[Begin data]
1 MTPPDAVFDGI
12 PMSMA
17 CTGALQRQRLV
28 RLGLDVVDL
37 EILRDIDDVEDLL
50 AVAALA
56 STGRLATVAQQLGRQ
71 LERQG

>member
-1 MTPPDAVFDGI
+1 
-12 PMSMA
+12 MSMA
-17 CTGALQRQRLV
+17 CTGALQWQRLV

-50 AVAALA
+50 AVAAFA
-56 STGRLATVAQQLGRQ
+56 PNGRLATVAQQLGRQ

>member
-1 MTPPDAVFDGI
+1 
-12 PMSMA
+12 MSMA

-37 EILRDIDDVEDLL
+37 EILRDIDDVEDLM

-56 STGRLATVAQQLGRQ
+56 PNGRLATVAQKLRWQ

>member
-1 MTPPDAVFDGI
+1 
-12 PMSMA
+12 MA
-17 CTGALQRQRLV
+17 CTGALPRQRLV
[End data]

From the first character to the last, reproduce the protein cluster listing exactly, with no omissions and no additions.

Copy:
1 MTPPDAVFDGI
12 PMSMA
17 CTGALQRQRLV
28 RLGLDVVDL
37 EILRDIDDVEDLL
50 AVAALA
56 STGRLATVAQQLGRQ
71 LERQG

>member
-1 MTPPDAVFDGI
+1 
-12 PMSMA
+12 MSMA
-17 CTGALQRQRLV
+17 CTGALQWQRLV

-50 AVAALA
+50 AVAAFA
-56 STGRLATVAQQLGRQ
+56 PNGRLATVAQQLGRQ

>member
-1 MTPPDAVFDGI
+1 
-12 PMSMA
+12 MSMA

-37 EILRDIDDVEDLL
+37 EILRDIDDVEDLM

-56 STGRLATVAQQLGRQ
+56 PNGRLATVAQKLRWQ

>member
-1 MTPPDAVFDGI
+1 
-12 PMSMA
+12 MA
-17 CTGALQRQRLV
+17 CTGALPRQRLV